Automated vehicle technology has the potential to reduce death and injuries on New South Wales roads that result from factors such as driver fatigue, driver distraction, speed and inexperience, a NSW parliamentary inquiry has found.
“Improvements to road safety are expected from reducing or removing human control over road vehicles,” the Staysafe committee's report states. “By replacing human control with automated technology, driver error and risk taking behaviour are removed.”
Last year South Australia was the site of the first southern hemisphere tests of autonomous vehicles on public roads, with that state’s parliament introducing laws to make the trials possible. SA’s premier has said he sees the state as a potential testbed for driverless cars. In August, Perth became the site of an on-road trial of a fully driverless shuttle bus, the RAC Intellibus.
The NSW inquiry into driverless vehicles and road safety has recommended the development a national regulatory framework to “maximise the benefits and minimise the risks of automated vehicle technology”.
The Staysafe committee in February launched the inquiry. Its report recommends that the National Transport Commission work on a regulatory framework for the development and deployment of automated vehicles, in consultation with the states.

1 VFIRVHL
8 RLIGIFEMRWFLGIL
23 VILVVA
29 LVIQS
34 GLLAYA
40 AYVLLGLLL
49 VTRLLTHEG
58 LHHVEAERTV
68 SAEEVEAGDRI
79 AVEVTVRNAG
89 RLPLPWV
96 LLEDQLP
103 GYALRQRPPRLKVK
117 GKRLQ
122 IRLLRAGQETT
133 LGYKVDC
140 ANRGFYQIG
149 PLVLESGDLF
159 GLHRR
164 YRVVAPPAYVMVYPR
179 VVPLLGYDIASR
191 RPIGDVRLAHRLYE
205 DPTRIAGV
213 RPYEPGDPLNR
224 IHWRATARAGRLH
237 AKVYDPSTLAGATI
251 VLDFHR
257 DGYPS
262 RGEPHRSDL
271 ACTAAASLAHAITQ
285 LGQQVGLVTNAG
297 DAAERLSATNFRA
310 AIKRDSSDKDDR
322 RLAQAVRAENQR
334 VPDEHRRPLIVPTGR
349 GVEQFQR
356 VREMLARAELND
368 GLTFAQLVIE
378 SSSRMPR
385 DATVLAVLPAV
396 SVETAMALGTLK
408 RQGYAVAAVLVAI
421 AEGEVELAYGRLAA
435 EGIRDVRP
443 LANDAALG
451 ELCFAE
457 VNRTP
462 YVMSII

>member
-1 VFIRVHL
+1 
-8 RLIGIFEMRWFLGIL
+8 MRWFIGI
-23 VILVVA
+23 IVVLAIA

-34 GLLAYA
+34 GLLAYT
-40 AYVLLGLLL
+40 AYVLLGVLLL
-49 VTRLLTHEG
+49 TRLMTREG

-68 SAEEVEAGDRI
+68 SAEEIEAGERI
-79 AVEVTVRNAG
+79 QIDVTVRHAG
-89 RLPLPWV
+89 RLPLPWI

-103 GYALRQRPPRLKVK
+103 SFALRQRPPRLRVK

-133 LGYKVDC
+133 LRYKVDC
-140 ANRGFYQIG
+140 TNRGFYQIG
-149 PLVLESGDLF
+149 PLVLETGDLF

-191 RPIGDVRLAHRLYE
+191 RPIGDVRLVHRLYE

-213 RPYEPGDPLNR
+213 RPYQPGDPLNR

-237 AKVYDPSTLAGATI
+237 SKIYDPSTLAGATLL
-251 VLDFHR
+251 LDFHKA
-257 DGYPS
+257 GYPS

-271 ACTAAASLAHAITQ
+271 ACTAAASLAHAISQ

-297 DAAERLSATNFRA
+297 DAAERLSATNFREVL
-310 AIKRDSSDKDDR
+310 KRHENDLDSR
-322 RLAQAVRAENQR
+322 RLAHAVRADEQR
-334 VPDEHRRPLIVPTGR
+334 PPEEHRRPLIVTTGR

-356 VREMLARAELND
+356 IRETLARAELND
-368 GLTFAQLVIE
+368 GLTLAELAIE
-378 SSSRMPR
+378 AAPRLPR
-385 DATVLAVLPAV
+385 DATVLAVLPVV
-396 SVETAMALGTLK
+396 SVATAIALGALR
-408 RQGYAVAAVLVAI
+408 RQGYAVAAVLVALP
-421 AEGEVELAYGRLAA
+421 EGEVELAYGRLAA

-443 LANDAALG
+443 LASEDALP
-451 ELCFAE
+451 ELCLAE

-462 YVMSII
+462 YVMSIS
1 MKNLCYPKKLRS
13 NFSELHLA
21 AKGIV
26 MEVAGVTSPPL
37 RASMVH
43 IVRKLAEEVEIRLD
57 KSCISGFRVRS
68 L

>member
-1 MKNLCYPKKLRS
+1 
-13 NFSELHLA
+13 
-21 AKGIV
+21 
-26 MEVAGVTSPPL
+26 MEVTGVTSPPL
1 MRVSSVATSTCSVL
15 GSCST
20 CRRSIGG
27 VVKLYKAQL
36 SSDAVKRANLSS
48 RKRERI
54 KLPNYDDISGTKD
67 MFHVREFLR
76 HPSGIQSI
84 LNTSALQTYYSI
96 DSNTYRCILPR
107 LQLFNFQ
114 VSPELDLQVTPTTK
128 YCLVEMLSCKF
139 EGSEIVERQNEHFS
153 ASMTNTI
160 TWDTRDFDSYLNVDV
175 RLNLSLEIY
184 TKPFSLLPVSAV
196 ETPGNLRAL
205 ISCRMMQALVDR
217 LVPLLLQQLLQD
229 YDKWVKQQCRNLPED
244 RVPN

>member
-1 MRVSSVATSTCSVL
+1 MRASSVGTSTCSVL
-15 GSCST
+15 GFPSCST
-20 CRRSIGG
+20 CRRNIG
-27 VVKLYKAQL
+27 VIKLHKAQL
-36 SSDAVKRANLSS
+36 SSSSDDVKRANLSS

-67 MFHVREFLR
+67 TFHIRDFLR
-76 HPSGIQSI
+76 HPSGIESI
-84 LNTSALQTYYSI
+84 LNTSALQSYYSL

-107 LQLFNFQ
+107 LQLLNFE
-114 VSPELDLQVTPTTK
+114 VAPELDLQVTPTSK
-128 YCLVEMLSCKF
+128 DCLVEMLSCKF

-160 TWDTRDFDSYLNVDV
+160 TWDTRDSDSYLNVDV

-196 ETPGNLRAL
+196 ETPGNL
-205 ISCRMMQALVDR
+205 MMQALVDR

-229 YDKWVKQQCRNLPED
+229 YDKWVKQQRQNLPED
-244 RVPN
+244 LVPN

That framework would include a national trialling and testing regime; the development of agreed benchmarks for safety and performance standards; and a determination of the liabilities involved in the manufacture, sale and use of autonomous vehicle technology.
It would also include public education and an examination of the security and privacy protections of systems underpinning the technology.
The major risk of a state-based regulatory framework is fragmentation, the committee’s report argued. “Just as state-based railway gauges in the 19th century held back interstate travel and trade, and national economic development, state-based regulatory frameworks have the potential to foster incompatible technological and regulatory development. An outcome which saw the application of some technologies limited to certain states would not be in the best interests of manufacturers, vehicle and road users, or the wider community.
“Australia is only a middle-sized player internationally, so it is important to ensure we can present a strong and united face if we are to influence technological developments where we need to in our national interests. State-based approaches will diminish this possibility.”
Last year a federal parliamentary committee recommended that the Commonwealth, through the Council of Australian Governments (COAG), work to ensure the harmonisation “of emerging federal, state and territory legislation and regulations designed to deal with the arrival of autonomous vehicles and driving systems”.
The full report of the NSW inquiry is available online (PDF).